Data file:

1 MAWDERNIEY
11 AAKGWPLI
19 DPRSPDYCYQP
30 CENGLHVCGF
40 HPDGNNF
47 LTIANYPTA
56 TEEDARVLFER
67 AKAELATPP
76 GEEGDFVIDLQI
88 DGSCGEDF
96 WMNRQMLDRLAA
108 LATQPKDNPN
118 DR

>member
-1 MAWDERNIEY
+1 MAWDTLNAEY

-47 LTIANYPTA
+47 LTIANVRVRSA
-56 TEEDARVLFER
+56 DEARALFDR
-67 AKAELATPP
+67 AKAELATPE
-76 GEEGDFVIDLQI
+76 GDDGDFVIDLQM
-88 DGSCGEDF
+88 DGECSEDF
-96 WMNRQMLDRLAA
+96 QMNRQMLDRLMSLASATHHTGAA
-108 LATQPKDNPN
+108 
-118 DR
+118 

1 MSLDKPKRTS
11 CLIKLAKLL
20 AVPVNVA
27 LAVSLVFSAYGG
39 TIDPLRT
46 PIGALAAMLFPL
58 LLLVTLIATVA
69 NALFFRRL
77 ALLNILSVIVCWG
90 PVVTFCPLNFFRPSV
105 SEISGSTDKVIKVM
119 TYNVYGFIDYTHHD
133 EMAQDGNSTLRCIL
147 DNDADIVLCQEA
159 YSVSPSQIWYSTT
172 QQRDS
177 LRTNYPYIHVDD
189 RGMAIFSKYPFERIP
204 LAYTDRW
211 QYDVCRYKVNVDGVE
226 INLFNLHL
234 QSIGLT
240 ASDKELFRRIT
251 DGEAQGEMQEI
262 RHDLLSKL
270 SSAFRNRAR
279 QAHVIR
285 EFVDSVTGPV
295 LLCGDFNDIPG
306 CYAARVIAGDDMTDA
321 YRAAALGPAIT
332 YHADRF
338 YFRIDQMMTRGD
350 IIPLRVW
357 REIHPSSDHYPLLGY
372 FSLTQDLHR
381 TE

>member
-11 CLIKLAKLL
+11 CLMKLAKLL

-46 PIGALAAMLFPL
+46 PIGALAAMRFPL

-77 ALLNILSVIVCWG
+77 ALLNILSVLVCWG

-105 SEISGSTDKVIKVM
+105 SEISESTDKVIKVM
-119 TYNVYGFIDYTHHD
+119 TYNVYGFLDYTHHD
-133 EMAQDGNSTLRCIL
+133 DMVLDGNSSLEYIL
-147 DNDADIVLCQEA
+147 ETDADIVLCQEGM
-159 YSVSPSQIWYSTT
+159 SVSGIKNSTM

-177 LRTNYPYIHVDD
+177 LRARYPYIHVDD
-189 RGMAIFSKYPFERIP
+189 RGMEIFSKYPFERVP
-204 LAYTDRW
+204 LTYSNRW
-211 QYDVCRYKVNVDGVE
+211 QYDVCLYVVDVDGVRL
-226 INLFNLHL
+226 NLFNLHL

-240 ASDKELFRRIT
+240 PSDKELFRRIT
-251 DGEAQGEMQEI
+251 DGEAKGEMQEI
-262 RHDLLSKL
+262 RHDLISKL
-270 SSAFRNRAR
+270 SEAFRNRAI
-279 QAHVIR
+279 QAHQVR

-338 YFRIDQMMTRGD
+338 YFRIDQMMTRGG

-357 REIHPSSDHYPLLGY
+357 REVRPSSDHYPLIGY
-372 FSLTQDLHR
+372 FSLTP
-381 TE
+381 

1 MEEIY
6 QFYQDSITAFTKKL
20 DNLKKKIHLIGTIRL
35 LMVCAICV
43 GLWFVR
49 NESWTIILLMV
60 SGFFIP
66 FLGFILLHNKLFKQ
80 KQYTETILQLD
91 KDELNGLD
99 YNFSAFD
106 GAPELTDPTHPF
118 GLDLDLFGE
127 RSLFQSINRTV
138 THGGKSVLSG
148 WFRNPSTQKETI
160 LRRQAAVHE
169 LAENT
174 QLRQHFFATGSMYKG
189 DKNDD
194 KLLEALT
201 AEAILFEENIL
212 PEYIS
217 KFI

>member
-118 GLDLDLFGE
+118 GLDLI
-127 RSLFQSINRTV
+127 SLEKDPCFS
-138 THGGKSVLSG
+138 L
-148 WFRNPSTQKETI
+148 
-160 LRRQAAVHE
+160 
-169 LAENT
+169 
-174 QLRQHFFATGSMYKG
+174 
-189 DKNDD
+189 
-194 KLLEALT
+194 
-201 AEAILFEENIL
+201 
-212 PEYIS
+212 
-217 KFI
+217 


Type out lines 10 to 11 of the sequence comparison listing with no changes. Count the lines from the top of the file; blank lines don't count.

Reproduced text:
88 DGSCGEDF
96 WMNRQMLDRLAA